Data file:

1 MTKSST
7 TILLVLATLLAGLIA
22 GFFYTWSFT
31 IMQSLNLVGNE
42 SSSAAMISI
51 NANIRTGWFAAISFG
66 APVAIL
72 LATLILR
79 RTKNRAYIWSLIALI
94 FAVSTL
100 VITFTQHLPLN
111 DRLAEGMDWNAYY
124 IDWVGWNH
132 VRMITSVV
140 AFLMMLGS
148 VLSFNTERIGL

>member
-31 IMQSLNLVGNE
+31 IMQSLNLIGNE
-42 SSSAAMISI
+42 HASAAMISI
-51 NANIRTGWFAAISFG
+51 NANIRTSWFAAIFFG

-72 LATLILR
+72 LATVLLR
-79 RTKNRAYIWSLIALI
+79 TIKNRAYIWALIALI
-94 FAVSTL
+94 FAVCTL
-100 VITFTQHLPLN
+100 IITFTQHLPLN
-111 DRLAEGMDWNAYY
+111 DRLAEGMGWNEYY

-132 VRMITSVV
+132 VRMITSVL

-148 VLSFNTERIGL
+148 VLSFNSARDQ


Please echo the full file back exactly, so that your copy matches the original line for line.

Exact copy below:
1 MTKSST
7 TILLVLATLLAGLIA
22 GFFYTWSFT
31 IMQSLNLVGNE
42 SSSAAMISI
51 NANIRTGWFAAISFG
66 APVAIL
72 LATLILR
79 RTKNRAYIWSLIALI
94 FAVSTL
100 VITFTQHLPLN
111 DRLAEGMDWNAYY
124 IDWVGWNH
132 VRMITSVV
140 AFLMMLGS
148 VLSFNTERIGL

>member
-31 IMQSLNLVGNE
+31 IMQSLNLIGNE
-42 SSSAAMISI
+42 HASAAMISI
-51 NANIRTGWFAAISFG
+51 NANIRTSWFAAIFFG

-72 LATLILR
+72 LATVLLR
-79 RTKNRAYIWSLIALI
+79 TIKNRAYIWALIALI
-94 FAVSTL
+94 FAVCTL
-100 VITFTQHLPLN
+100 IITFTQHLPLN
-111 DRLAEGMDWNAYY
+111 DRLAEGMGWNEYY

-132 VRMITSVV
+132 VRMITSVL

-148 VLSFNTERIGL
+148 VLSFNSARDQ